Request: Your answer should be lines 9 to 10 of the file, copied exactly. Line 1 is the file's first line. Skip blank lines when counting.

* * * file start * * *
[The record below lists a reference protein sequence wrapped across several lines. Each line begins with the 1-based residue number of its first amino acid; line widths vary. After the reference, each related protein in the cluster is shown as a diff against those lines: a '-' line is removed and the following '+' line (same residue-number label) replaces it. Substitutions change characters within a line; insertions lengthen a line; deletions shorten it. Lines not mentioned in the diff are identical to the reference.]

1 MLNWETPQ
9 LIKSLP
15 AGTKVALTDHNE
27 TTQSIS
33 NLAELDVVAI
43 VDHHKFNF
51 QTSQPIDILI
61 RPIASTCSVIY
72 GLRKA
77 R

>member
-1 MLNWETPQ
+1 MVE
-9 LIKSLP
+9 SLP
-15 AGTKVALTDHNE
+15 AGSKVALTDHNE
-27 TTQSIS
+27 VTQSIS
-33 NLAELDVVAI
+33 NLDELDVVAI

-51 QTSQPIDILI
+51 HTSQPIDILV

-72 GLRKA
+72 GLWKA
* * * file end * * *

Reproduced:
61 RPIASTCSVIY
72 GLRKA